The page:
We also carried out a long-term in vitro wound assay with confluent monolayers of wt and uPAR-KO keratinocytes cultured on ColIV- or LN5-coated surfaces. After scrape wounding, the migration of keratinocytes was measured at different time points. Fig. 5C shows representative examples of long-term migration on exogenous LN5. Wt cells migrated into the scraped area and closed the wound within 24 hours. By contrast, uPAR-KO keratinocytes did not close the wound. Similar results were obtained on ColIV (data not shown). One possible explanation of these results, among others, might be the inefficient production and/or secretion of LN5. Scrape wounding might remove exogenous LN5 and therefore cell migration could depend on newly produced and secreted LN5, which might be deficient in uPAR-KO cells.

Fig. 4.

Murine uPAR rescues the EGF response in uPAR-KO keratinocytes. (A) uPAR-KO keratinocytes were infected with either a murine or human uPAR (muPAR or huPAR, respectively) retroviral expression vector and the expression analyzed by western blot using an anti-uPAR antibody (kindly provided by Steven Rosenberg) that recognizes both the human and mouse receptor. An empty vector was used as a negative control. (B,C) The growth rate of infected uPAR-KO keratinocytes was monitored in the presence (C) or absence (B) of exogenous EGF (10 ng/ml). (D) Semi-confluent puromycin-selected cells were serum-starved for 18 hours and then stimulated with EGF (10 ng/ml) for 15 minutes. After protein extraction, the levels of huPAR, muPAR, active ERK (pERK1/2) and total ERK (totERK2) were determined by western blot analysis on total cell lysates.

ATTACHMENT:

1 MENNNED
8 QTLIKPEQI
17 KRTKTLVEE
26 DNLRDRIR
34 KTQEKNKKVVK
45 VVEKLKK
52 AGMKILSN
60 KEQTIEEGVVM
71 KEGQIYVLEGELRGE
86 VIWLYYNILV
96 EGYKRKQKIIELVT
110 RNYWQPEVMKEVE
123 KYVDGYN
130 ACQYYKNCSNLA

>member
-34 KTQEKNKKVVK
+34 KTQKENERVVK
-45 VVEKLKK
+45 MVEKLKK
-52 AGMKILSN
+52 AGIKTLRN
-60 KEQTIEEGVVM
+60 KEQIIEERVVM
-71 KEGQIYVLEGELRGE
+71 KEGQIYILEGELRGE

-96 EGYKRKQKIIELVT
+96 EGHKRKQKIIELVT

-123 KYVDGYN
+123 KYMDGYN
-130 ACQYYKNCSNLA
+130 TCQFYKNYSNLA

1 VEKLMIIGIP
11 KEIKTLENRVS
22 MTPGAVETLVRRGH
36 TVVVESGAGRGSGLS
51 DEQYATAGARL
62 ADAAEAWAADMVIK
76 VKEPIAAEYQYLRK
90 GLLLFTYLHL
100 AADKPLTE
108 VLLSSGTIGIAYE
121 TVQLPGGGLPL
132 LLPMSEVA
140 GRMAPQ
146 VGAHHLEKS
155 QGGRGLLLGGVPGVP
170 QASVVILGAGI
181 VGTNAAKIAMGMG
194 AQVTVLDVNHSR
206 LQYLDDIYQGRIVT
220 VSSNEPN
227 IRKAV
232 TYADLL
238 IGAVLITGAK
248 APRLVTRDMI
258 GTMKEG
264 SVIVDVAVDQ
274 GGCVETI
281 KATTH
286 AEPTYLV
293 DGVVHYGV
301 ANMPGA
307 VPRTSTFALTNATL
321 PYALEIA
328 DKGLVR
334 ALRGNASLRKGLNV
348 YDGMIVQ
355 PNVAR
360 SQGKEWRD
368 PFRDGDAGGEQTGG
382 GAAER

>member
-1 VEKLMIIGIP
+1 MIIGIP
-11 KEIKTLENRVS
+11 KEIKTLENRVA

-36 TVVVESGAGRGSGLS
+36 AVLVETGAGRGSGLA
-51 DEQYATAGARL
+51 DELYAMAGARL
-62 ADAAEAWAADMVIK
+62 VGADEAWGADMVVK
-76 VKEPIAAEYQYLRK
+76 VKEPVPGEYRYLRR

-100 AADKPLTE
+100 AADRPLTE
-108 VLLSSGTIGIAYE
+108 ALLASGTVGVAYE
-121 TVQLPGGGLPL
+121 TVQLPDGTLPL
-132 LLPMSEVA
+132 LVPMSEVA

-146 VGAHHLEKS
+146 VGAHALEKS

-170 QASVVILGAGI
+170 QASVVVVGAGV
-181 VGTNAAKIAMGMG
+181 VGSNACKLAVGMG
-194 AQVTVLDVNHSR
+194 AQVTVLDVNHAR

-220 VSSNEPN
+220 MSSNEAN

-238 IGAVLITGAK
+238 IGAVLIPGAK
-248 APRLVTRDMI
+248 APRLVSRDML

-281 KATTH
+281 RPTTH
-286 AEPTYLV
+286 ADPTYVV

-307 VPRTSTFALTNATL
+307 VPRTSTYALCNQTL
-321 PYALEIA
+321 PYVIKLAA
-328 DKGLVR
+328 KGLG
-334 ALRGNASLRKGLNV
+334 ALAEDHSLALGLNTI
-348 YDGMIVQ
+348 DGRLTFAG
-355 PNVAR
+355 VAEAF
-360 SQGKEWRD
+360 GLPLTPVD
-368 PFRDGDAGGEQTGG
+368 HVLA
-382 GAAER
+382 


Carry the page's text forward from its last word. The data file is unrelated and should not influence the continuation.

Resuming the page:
Fig. 4.

Murine uPAR rescues the EGF response in uPAR-KO keratinocytes. (A) uPAR-KO keratinocytes were infected with either a murine or human uPAR (muPAR or huPAR, respectively) retroviral expression vector and the expression analyzed by western blot using an anti-uPAR antibody (kindly provided by Steven Rosenberg) that recognizes both the human and mouse receptor. An empty vector was used as a negative control. (B,C) The growth rate of infected uPAR-KO keratinocytes was monitored in the presence (C) or absence (B) of exogenous EGF (10 ng/ml). (D) Semi-confluent puromycin-selected cells were serum-starved for 18 hours and then stimulated with EGF (10 ng/ml) for 15 minutes. After protein extraction, the levels of huPAR, muPAR, active ERK (pERK1/2) and total ERK (totERK2) were determined by western blot analysis on total cell lysates.